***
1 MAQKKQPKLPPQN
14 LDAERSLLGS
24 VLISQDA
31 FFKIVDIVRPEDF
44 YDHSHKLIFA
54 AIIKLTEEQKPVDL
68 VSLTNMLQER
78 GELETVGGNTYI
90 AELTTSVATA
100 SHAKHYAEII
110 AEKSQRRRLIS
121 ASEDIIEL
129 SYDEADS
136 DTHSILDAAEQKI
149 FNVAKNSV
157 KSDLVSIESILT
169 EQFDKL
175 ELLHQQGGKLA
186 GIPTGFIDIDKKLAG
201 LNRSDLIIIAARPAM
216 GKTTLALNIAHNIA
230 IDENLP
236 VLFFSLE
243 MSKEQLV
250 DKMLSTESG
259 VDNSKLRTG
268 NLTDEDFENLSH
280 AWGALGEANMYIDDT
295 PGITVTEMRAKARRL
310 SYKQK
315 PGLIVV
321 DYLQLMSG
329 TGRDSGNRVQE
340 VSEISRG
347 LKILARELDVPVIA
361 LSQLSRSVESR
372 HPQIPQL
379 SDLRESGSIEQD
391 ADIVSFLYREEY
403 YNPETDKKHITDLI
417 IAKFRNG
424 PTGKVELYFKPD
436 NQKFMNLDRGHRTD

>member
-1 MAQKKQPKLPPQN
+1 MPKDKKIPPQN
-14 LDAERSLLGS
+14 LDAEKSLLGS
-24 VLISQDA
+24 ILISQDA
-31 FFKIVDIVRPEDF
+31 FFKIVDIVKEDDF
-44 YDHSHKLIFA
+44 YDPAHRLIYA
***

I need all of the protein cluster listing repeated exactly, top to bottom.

1 MAQKKQPKLPPQN
14 LDAERSLLGS
24 VLISQDA
31 FFKIVDIVRPEDF
44 YDHSHKLIFA
54 AIIKLTEEQKPVDL
68 VSLTNMLQER
78 GELETVGGNTYI
90 AELTTSVATA
100 SHAKHYAEII
110 AEKSQRRRLIS
121 ASEDIIEL
129 SYDEADS
136 DTHSILDAAEQKI
149 FNVAKNSV
157 KSDLVSIESILT
169 EQFDKL
175 ELLHQQGGKLA
186 GIPTGFIDIDKKLAG
201 LNRSDLIIIAARPAM
216 GKTTLALNIAHNIA
230 IDENLP
236 VLFFSLE
243 MSKEQLV
250 DKMLSTESG
259 VDNSKLRTG
268 NLTDEDFENLSH
280 AWGALGEANMYIDDT
295 PGITVTEMRAKARRL
310 SYKQK
315 PGLIVV
321 DYLQLMSG
329 TGRDSGNRVQE
340 VSEISRG
347 LKILARELDVPVIA
361 LSQLSRSVESR
372 HPQIPQL
379 SDLRESGSIEQD
391 ADIVSFLYREEY
403 YNPETDKKHITDLI
417 IAKFRNG
424 PTGKVELYFKPD
436 NQKFMNLDRGHRTD

>member
-1 MAQKKQPKLPPQN
+1 MPKDKKIPPQN
-14 LDAERSLLGS
+14 LDAEKSLLGS
-24 VLISQDA
+24 ILISQDA
-31 FFKIVDIVRPEDF
+31 FFKIVDIVKEDDF
-44 YDHSHKLIFA
+44 YDPAHRLIYA